Courthouse News Service 10 November 2009
By Adam Klasfeld
MANHATTAN (CN) - A 1516 Hebrew Bible and commentary that Nazis seized on Kristallnacht in 1938 will be returned to the Jewish Community of Vienna, Customs officials said Monday -- 71 years to the day after the Nazis unleashed their program of violence against European Jews.
The manuscripts were written in the Jewish ghetto in Venice. They contain commentaries by major medieval rabbis such as Rashi, Kimche, Nachmanides and Gersonides, Georgetown University Professor Ori Soltes said at a press conference at announcing the return of the manuscripts.
The manuscripts were listed for public auction in New York in June, but when Customs officials discovered their provenance, the auction house and the Swiss consignor agreed to return them to their rightful owners. Kestenbaum & Co. listed the manuscripts under the description "Bible: Venice. Bomberg, 1516-1517."
Nobel laureate Elie Weisel spoke Monday, as did Jewish Community of Vienna President Ariel Muzicant, who said Austrian Jews call Nov. 9 the day of the "November pogrom," finding Kristallnacht too "nice" a name for it.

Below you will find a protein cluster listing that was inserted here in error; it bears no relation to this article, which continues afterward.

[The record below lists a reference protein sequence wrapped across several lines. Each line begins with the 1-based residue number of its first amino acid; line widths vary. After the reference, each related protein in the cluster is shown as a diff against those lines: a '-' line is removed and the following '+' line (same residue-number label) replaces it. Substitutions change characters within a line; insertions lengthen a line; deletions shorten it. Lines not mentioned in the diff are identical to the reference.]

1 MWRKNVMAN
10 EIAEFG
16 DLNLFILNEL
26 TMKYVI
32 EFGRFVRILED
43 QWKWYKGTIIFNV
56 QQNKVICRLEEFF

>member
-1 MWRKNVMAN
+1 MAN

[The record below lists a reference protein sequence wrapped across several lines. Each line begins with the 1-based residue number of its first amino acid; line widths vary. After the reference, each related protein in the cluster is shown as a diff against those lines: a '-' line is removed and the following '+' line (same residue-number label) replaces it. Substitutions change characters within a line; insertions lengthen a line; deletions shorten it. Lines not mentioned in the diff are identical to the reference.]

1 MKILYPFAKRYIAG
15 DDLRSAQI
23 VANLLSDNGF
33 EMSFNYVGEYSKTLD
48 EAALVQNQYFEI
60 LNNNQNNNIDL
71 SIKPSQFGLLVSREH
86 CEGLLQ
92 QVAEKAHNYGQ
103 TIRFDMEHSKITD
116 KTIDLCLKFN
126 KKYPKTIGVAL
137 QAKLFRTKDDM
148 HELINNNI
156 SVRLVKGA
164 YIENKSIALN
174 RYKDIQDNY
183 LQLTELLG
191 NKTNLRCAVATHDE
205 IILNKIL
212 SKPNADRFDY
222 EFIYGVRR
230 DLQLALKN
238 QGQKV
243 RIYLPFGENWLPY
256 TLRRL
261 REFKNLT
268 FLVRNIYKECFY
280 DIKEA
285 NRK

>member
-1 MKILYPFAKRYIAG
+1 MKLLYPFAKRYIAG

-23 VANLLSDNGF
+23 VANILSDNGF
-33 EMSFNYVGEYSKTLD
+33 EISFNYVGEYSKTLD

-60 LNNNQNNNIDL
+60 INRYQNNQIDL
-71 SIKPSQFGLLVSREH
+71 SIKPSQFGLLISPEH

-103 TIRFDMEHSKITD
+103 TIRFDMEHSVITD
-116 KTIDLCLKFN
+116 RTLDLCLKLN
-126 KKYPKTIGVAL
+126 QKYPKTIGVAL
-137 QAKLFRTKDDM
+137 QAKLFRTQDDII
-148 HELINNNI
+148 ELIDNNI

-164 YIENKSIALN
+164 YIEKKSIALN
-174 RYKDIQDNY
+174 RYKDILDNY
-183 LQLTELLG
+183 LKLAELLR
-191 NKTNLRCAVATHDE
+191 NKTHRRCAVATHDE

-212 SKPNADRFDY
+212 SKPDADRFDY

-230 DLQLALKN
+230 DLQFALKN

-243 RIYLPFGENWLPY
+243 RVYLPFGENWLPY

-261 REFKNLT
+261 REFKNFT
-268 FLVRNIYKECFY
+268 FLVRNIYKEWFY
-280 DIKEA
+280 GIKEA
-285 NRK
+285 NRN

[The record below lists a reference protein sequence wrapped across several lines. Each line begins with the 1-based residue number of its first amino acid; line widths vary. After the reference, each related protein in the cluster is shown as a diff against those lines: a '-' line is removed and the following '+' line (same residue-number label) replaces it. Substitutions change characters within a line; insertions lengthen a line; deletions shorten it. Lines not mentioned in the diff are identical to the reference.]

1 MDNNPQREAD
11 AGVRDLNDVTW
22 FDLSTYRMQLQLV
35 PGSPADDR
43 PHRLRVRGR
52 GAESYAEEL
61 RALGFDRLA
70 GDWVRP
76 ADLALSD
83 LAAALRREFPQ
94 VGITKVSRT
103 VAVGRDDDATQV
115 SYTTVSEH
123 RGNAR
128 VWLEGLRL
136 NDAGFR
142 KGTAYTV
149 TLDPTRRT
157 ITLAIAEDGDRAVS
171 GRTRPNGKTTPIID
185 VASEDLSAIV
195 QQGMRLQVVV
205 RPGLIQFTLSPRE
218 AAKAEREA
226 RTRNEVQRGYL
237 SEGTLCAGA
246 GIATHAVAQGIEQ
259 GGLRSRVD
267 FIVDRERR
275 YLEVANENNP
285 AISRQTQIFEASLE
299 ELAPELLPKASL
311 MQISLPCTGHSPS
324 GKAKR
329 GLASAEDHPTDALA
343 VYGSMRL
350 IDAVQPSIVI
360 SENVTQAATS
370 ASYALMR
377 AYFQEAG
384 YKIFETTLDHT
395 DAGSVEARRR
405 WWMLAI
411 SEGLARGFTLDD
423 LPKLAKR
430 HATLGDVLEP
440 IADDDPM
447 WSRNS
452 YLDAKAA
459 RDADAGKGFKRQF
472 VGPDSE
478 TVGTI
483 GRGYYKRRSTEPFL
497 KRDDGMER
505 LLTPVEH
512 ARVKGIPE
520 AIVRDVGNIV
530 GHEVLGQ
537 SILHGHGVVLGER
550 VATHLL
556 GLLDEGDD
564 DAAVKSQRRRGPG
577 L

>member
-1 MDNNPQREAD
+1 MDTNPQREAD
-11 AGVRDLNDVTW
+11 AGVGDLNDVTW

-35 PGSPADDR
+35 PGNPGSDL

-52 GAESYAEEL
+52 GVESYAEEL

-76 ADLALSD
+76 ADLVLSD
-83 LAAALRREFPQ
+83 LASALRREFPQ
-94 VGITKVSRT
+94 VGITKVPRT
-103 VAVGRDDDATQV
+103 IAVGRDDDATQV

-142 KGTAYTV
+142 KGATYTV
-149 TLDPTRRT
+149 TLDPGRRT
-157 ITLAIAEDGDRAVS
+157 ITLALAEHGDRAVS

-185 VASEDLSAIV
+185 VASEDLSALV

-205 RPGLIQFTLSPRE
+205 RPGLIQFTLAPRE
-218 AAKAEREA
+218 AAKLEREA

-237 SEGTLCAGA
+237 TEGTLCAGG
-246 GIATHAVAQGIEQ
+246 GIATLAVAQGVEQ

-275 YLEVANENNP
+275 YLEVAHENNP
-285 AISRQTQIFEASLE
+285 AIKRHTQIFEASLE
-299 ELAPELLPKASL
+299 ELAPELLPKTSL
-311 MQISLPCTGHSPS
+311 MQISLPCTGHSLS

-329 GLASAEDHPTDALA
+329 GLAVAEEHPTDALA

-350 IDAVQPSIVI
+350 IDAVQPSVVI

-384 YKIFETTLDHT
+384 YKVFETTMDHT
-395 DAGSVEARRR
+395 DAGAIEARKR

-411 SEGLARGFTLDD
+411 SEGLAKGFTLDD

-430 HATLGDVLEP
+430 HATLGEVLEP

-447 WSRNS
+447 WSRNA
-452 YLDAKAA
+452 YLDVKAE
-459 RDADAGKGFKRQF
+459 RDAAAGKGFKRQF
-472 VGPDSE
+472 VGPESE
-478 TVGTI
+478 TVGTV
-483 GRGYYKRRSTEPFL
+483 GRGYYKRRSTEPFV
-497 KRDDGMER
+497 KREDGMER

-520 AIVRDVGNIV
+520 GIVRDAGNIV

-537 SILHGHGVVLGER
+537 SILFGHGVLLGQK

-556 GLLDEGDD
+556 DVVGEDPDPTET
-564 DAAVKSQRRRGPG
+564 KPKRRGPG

U.S. Attorney Preet Bharara said he was moved by Holocaust survivor Elie Wiesel's observation that Nazi soldiers could both "love poems and kill children." Nazis looted vast collections of art that still regularly produce lawsuits, many of them in New York, where the major galleries are.
"Each repatriation of a work of art constitutes an act of remembrance and an act of redemption," Bharara said.
The director of the Jewish Museum recalled Wiesel's statement that the Holocaust was "not only the greatest murder of all time, but also the greatest theft."
After the ceremony, ICE special agent James T. Hayes was asked who smuggled the looted Bible into the U.S. and the status of his litigation. Hayes gave no identifying information about the smuggler, but said the agency would not prosecute him, as he was not aware that the manuscripts had been stolen.
"I think it's so important to show that good supersedes evil," said Austrian diplomat Ernst-Peter Brezovsky, even if it "sometimes takes an awfully long time."